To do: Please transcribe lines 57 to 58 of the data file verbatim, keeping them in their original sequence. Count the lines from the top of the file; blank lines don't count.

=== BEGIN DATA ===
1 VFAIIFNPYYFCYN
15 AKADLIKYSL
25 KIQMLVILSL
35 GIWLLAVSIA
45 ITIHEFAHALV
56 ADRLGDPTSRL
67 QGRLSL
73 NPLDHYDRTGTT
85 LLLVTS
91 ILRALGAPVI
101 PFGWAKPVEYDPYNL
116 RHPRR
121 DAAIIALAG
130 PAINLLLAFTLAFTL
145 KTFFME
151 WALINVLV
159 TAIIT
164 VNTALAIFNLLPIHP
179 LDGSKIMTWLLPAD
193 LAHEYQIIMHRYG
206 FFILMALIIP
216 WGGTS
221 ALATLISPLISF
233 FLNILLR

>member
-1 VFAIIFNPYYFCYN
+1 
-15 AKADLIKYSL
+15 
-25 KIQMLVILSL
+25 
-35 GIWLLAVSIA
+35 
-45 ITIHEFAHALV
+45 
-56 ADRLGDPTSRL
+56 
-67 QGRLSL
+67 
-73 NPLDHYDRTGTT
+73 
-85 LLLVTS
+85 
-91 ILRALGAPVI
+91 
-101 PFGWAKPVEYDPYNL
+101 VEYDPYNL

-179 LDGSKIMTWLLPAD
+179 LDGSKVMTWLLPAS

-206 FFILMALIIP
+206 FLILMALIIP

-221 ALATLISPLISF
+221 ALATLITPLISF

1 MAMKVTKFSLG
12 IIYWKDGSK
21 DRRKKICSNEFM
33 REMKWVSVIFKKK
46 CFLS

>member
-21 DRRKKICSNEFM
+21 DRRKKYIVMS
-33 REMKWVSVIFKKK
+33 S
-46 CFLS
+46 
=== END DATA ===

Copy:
33 REMKWVSVIFKKK
46 CFLS